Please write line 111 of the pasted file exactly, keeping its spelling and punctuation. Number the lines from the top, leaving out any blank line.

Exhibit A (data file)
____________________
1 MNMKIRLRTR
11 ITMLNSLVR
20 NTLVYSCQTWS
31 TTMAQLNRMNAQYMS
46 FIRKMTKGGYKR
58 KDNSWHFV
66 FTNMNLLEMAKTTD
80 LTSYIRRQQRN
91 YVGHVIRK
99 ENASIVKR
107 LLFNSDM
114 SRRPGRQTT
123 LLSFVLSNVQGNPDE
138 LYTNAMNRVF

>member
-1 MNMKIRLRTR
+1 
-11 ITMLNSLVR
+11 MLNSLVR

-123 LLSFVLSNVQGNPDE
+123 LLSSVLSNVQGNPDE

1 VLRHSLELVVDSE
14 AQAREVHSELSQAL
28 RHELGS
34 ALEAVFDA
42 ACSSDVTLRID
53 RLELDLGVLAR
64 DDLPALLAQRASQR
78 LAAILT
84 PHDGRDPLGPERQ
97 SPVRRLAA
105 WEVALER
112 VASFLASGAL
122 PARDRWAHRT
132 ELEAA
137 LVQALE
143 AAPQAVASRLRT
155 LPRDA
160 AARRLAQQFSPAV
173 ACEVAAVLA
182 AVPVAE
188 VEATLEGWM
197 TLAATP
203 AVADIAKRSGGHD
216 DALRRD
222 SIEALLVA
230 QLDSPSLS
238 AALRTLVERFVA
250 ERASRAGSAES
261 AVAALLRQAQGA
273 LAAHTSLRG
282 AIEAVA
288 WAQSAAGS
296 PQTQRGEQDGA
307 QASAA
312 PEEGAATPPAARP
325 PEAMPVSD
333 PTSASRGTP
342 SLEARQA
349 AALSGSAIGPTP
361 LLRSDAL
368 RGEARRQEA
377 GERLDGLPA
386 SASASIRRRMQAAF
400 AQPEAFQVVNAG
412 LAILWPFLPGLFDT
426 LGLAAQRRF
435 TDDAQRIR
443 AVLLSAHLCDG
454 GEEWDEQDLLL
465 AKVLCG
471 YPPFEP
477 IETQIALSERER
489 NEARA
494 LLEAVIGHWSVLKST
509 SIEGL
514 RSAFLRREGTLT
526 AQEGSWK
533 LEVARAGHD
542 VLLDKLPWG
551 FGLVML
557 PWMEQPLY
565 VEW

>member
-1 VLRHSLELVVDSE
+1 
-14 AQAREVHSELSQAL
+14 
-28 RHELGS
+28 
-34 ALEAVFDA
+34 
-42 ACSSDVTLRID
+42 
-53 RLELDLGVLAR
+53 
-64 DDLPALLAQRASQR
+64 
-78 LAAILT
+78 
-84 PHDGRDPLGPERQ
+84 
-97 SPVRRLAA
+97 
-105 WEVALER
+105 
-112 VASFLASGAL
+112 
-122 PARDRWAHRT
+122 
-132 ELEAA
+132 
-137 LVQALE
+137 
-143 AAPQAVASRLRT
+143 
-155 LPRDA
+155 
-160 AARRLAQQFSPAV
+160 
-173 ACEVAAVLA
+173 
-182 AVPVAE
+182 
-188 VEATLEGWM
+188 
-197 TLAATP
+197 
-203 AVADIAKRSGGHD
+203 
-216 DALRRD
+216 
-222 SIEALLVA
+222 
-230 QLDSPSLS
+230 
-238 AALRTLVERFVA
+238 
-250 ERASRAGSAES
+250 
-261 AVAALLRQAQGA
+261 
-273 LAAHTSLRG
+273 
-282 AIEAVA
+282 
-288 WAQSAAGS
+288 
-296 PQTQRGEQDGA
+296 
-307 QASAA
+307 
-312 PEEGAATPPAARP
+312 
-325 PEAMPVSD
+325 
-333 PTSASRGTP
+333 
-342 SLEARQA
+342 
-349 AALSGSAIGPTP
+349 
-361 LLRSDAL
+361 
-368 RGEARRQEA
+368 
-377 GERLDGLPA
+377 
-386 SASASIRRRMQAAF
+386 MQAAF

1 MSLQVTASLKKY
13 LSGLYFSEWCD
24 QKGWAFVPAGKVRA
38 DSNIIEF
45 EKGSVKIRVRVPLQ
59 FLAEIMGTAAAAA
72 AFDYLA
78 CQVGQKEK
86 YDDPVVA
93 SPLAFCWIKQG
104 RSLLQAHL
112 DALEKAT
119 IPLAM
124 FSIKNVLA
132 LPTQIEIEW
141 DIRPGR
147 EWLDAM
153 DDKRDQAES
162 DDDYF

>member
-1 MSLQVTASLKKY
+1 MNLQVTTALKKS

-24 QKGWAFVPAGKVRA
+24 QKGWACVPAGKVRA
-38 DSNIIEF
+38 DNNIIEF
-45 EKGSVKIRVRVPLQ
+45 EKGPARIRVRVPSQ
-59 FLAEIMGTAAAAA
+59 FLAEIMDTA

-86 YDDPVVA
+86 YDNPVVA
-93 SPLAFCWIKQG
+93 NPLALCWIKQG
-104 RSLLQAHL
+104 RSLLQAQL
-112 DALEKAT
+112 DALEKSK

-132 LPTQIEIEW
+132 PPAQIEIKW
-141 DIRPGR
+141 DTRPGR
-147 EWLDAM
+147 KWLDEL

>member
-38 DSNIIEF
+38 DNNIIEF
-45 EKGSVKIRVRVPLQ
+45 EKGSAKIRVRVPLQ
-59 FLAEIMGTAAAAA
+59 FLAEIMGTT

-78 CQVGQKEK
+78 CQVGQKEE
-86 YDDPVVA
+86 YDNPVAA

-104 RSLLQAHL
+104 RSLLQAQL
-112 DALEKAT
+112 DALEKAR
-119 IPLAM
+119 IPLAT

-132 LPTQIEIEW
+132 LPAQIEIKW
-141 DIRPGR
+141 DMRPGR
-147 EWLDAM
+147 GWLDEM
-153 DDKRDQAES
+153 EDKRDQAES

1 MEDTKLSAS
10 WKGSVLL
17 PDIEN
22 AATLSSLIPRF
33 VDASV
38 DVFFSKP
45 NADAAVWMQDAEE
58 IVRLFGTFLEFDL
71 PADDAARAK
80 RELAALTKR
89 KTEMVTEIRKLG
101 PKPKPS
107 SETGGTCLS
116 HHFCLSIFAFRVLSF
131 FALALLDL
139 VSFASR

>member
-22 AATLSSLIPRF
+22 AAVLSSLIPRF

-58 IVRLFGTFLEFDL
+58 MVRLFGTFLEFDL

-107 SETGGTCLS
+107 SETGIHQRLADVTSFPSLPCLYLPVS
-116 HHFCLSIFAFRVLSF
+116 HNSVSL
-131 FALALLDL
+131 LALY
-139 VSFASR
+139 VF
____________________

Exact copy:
-132 ELEAA